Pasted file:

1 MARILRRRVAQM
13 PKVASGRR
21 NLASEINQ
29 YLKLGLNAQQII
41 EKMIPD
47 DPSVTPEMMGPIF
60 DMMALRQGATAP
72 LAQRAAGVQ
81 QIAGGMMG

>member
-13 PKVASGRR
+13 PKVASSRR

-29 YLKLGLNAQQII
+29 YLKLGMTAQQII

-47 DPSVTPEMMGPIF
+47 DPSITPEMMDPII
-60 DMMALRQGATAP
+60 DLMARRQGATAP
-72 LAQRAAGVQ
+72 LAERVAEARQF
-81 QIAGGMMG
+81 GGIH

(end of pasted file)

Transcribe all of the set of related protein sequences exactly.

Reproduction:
1 MARILRRRVAQM
13 PKVASGRR
21 NLASEINQ
29 YLKLGLNAQQII
41 EKMIPD
47 DPSVTPEMMGPIF
60 DMMALRQGATAP
72 LAQRAAGVQ
81 QIAGGMMG

>member
-13 PKVASGRR
+13 PKVASSRR

-29 YLKLGLNAQQII
+29 YLKLGMTAQQII

-47 DPSVTPEMMGPIF
+47 DPSITPEMMDPII
-60 DMMALRQGATAP
+60 DLMARRQGATAP
-72 LAQRAAGVQ
+72 LAERVAEARQF
-81 QIAGGMMG
+81 GGIH